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New Hampshire Develops a Field Grant Program to Benefit Community Partners and Support Advocacy Efforts

When allies at New Futures in New Hampshire evaluated their early childhood coalition in 2019, they celebrated its growing diversification and representation of community members with lived experience. At the same time, they noticed that although many community partners attended policy updates and coalition meetings, few of them were engaging in the coalition’s advocacy and lobbying actions.

After digging deeper into this apparent contradiction, New Futures learned that many coalition partners did not engage in advocacy because many of their funding sources prohibited advocacy or gave unclear guidance on allowed activities. To overcome this barrier, New Futures developed their Advocacy Field Grant program with support from their Alliance for Early Success grant.

Although the specifics of the Field Grants have evolved somewhat since they were launched in 2020, the purpose has remained the same: to get more community members engaged in direct advocacy and lobbying efforts. 

With minimal application and reporting requirements, advocacy training provided by New Futures, and a menu of actions to choose from, the field grants have proven to be an effective way to remove barriers to participation and increase capacity for advocacy among grassroots organizations.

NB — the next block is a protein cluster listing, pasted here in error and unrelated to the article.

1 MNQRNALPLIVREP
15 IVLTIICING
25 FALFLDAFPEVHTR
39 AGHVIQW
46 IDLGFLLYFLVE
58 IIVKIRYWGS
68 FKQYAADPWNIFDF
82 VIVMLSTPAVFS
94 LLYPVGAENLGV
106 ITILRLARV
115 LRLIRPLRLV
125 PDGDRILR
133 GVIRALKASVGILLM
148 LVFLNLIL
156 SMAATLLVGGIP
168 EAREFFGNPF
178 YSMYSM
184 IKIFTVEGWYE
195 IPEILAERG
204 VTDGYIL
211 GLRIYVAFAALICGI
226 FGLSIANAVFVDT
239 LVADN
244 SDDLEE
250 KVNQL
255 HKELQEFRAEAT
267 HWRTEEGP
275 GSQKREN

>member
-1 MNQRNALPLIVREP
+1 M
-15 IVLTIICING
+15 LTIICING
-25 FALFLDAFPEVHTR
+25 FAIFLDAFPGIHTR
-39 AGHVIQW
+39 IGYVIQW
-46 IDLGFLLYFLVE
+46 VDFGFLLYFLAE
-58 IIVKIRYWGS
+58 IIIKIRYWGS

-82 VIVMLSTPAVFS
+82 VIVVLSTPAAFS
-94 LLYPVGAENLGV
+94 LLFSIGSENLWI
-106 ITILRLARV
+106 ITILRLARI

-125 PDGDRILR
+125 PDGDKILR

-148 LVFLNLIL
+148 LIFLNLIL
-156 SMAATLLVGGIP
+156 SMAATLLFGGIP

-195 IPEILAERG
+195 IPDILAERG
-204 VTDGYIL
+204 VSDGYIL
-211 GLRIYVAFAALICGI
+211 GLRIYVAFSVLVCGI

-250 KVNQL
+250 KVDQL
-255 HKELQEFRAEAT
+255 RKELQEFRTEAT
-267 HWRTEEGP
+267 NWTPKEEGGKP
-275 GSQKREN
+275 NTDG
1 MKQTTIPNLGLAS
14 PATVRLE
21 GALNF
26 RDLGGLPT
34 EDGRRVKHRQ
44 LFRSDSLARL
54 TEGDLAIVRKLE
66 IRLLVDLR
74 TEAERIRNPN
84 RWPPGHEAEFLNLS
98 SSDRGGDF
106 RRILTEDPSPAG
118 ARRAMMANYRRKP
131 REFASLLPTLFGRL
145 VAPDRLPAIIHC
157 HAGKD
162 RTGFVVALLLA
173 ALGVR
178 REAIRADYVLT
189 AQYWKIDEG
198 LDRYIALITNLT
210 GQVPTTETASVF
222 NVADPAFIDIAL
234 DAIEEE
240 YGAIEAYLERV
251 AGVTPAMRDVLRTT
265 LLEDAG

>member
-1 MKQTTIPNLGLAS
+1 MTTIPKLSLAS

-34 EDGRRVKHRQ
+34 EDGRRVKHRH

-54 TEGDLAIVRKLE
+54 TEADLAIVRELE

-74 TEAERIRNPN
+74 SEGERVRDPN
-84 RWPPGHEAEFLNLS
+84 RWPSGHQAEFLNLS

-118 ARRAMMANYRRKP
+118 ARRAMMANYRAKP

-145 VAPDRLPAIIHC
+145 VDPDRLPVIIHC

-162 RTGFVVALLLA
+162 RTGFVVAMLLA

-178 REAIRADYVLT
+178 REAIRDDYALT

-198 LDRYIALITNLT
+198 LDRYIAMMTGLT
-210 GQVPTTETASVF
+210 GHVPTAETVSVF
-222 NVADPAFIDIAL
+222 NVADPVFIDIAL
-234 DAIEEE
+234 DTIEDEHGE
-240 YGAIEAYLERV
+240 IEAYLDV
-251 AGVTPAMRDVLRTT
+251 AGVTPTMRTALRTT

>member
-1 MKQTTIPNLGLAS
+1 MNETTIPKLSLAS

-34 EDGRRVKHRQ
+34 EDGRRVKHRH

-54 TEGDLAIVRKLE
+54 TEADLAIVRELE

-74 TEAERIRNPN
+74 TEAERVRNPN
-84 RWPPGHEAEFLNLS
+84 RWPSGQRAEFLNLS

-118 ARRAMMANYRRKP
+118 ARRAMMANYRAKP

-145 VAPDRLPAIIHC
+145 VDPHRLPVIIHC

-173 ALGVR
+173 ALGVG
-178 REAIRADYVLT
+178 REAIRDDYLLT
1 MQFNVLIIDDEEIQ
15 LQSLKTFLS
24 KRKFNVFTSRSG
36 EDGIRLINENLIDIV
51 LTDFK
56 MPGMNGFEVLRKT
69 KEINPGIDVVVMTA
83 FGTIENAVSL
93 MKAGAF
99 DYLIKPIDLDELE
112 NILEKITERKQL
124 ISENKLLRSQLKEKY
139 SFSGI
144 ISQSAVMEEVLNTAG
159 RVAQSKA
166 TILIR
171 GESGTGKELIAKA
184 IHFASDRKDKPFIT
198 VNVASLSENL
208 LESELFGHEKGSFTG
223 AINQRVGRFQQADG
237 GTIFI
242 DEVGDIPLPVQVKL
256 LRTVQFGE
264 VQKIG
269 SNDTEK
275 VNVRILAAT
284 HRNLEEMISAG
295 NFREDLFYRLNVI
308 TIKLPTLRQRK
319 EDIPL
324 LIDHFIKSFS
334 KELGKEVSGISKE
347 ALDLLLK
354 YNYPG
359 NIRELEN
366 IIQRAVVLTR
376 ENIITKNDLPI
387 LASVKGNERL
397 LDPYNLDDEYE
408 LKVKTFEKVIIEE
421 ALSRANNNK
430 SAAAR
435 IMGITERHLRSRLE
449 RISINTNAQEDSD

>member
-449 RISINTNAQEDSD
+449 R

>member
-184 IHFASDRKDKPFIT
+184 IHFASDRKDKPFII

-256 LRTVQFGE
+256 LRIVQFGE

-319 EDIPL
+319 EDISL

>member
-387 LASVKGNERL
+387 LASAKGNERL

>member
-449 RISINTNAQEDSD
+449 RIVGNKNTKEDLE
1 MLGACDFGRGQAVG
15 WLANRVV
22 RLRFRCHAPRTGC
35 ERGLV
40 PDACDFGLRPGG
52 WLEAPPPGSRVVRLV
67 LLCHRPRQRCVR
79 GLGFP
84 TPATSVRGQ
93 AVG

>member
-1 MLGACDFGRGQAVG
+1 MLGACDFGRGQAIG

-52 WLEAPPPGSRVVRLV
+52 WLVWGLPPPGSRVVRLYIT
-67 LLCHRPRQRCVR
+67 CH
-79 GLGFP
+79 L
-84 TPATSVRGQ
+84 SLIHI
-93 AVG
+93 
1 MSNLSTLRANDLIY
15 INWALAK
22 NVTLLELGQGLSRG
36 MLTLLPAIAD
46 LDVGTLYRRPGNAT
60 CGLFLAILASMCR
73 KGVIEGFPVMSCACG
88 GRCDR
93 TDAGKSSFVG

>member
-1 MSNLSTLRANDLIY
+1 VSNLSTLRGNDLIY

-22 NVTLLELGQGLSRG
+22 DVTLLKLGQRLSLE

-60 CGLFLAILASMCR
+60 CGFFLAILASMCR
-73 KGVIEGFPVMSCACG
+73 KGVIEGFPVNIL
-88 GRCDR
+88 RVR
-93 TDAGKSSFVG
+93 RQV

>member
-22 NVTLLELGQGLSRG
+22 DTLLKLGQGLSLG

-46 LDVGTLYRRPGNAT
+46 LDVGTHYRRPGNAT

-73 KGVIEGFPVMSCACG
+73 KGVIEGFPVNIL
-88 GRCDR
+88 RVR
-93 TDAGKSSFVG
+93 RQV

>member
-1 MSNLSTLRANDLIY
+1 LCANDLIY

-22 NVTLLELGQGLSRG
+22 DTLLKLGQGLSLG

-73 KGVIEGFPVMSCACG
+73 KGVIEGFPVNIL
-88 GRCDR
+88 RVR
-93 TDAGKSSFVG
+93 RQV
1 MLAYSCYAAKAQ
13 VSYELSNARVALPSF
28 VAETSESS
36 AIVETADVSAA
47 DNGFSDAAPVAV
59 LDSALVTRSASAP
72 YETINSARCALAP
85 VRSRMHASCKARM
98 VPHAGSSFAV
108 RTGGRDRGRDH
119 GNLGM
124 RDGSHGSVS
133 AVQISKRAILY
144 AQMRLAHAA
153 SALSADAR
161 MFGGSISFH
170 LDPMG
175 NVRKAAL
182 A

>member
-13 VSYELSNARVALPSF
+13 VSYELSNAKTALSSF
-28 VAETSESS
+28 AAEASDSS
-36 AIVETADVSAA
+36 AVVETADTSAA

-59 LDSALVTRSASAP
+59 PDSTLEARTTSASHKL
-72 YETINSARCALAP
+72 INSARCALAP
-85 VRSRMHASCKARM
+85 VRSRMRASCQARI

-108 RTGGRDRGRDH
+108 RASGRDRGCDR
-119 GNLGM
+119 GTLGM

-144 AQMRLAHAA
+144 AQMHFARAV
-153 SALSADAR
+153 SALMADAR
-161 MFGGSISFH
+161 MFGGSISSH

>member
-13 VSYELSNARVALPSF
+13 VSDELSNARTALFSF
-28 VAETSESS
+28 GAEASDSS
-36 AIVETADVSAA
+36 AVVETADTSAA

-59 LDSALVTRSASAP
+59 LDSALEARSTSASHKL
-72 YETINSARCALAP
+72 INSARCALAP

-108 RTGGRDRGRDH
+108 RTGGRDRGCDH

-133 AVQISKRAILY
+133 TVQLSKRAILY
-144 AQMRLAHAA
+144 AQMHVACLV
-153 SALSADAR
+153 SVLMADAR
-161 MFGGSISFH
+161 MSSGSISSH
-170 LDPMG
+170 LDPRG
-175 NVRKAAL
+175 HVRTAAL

Additionally, the field grants have created good will with partners and have resulted in ongoing engagement after their conclusion. Organizations including child care centers, family resource centers, YMCAs, and others who work directly with parents and providers have received field grants to take on advocacy activities like writing letters to the editor, testifying at committee hearings, and participating in legislative breakfasts.

For state organizations interested in creating an Advocacy Field Grant program, Rebecca Woitkowski, New Future’s Kids Count Policy Director, recommends starting by identifying specific goals and existing gaps (regional, demographic, role, etc.) in your coalition. Talk to stakeholders to understand their barriers to engaging in advocacy and lobbying and decide the minimum amount of information you need from them to make a small grant ($2,500-$5,000). Next, states can create a simple process that will be accessible to people without extensive grant writing experience or capacity and be ready to help grantee partners understand potential uses of the Advocacy Field Grant funds (i.e. staff time, incentives, printing, meeting supplies.)

Managing the Advocacy Field Grant program does require some monitoring and oversight, but the benefits of increased advocacy for early childhood development and goodwill can far outweigh the costs.

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